- Photos: Kurt Bradley

The Lincoln Aviator Is A Nice Dose Of Understated Luxury

No one knows Lincoln makes something other than the Navigator. This should get more attention.

2d ago

As the luxury SUV market gets dominated by the big German marques, Lincoln is a manufacturer you probably forgot about. The upscale cousin in the Ford family, Lincoln has reinvented its lineup, releasing a stack of all-new SUVs and crossovers. To give its buyers a nice SUV option, without having to buy the massive Navigator, Lincoln has the Aviator.

A three-row SUV that's packing some decent power, a full slate of luxury options, and clean looks, the Lincoln Aviator takes aim at a packed field of competitors. Over the past two years, I have had my fair share of luxury SUVs to review, including the Genesis GV80 (which I said might be the best luxury SUV under $100,000), the all-new Acura MDX, and the BMW X5. How would the American offering hold up?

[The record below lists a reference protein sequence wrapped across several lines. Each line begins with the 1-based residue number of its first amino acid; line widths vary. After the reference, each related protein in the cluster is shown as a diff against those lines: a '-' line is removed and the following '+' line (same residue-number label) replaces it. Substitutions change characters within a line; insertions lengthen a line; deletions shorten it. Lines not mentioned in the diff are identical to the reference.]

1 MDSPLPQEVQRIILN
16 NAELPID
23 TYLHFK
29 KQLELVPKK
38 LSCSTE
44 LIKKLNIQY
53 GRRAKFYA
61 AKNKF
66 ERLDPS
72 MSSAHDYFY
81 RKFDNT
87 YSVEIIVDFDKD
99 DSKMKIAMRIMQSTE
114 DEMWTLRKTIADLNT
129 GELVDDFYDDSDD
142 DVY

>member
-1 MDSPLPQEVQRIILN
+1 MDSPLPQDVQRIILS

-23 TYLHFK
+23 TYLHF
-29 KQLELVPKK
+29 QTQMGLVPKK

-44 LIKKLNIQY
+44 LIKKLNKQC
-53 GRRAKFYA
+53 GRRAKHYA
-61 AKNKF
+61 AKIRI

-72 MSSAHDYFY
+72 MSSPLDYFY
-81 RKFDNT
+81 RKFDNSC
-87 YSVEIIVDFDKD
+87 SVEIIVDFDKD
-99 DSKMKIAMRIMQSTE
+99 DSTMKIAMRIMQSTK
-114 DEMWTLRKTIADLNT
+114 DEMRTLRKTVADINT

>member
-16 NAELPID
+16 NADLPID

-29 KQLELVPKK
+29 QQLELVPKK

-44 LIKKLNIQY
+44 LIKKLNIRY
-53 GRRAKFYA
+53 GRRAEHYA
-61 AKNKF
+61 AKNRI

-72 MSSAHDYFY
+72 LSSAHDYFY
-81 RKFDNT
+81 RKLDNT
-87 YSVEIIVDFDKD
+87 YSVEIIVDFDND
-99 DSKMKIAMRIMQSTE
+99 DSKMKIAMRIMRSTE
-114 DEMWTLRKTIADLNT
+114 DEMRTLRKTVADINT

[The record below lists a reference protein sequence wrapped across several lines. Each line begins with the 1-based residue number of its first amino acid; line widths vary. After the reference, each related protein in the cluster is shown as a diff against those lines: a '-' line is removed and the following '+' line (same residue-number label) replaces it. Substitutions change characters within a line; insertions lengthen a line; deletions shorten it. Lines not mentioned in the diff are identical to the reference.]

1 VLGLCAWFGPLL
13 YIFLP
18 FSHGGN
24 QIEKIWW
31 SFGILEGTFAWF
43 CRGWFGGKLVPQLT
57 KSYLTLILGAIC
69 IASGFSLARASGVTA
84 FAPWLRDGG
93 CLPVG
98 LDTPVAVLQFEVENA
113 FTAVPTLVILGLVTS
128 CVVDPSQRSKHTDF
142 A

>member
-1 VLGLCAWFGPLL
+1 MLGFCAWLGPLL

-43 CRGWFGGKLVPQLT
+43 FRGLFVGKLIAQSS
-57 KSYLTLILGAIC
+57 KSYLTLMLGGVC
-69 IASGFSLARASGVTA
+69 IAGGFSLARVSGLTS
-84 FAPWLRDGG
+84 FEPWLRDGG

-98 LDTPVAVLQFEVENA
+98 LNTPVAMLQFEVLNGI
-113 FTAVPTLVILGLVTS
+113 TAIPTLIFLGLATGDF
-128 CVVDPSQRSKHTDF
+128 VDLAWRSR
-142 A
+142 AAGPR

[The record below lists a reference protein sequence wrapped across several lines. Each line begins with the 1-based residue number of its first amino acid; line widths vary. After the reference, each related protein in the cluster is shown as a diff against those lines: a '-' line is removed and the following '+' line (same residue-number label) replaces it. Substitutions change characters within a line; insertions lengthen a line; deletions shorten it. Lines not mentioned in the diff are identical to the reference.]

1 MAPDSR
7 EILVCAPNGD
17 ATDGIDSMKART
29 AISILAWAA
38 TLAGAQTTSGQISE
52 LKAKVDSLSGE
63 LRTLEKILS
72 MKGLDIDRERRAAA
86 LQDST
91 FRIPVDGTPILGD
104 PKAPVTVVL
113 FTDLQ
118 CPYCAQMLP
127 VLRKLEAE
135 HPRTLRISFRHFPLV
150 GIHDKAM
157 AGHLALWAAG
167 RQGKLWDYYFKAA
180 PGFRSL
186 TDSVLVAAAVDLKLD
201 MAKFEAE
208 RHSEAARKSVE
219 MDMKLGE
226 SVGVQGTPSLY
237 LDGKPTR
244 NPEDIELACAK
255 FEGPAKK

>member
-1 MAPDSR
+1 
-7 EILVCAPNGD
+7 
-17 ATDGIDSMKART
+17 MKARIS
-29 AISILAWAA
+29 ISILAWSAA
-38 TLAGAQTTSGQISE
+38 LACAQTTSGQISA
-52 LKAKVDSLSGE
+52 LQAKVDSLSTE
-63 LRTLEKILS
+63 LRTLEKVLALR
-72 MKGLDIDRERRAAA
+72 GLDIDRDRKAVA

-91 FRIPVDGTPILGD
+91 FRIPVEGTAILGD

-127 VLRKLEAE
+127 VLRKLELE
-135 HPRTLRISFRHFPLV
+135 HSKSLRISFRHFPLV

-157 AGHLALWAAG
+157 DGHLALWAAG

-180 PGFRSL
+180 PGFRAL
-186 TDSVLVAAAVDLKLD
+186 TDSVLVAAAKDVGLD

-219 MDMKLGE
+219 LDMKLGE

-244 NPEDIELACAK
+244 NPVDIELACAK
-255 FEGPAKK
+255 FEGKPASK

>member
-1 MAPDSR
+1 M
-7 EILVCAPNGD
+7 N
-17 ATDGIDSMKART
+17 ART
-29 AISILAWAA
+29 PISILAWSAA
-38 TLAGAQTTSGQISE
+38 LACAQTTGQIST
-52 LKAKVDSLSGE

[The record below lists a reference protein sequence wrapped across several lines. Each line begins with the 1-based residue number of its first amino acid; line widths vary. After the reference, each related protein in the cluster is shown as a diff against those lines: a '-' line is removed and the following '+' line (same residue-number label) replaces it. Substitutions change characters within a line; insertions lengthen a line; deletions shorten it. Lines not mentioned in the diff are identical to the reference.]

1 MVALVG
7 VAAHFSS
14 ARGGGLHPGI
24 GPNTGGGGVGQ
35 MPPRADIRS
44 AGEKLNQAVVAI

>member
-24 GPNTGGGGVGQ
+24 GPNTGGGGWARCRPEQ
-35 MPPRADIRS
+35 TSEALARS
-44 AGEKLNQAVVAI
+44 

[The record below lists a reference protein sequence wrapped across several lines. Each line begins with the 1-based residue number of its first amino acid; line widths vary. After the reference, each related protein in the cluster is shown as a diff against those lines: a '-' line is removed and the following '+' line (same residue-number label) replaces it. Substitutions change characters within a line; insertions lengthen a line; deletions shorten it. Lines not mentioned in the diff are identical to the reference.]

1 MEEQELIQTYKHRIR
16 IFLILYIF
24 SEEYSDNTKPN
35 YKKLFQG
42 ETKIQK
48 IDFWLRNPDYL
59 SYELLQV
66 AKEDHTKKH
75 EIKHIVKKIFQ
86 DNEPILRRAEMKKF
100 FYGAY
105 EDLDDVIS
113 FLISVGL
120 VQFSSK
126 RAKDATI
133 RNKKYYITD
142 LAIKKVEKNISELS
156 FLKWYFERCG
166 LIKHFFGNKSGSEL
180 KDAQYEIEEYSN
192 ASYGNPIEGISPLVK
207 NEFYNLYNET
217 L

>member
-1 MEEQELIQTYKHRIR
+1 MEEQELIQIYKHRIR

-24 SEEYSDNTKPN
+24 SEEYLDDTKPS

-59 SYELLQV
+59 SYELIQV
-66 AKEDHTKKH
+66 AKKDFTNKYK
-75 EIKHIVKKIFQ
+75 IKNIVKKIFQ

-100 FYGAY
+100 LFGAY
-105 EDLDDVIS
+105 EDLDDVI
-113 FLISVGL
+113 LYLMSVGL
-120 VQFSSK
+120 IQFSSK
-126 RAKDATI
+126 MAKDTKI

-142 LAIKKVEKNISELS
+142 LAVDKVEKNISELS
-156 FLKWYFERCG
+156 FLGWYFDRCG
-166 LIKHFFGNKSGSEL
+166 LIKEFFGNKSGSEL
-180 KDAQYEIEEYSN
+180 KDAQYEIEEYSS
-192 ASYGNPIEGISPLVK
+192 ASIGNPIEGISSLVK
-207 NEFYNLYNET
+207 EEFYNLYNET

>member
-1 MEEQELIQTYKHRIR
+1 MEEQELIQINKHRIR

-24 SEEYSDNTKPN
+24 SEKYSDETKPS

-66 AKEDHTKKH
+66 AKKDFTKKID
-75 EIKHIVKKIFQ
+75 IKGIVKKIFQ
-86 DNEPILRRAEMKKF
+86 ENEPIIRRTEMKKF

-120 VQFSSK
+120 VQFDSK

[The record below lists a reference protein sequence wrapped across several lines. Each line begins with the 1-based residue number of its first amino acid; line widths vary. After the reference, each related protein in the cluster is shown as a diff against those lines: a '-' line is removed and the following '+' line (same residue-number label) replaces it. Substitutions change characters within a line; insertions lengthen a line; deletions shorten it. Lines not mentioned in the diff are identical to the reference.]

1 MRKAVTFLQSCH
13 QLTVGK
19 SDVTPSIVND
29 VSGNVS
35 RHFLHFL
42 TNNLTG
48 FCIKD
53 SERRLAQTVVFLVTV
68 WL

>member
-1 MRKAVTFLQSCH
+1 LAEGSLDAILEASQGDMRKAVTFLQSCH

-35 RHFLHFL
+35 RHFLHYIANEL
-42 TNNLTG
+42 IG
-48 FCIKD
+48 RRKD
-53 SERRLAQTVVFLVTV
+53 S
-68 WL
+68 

The Key Figures

Lincoln has two powertrain options for the Aviator, with the standard engine being a twin-turbo 3.0-liter V6 that produces 400 horsepower and 415 lb-ft of torque, and an optional hybrid variant of that V6 that packs 494 horsepower and a whopping 630 lb-ft of torque. These figures are at the top of the Lincoln's class, pushing into territory against the performance trim levels of its rivals.

Rear-wheel-drive is the default, and all-wheel-drive is an upgrade for this three-row SUV that boasts a towing capacity of 6,700 pounds with the standard engine and 5,600 pounds with the hybrid option. Curb weight for the Lincoln Aviator starts at just under 4,800 pounds in rear-drive trim, bumps up nearly 100 pounds when adding all-wheel-drive, and peaks at 5,673 pounds in hybrid form.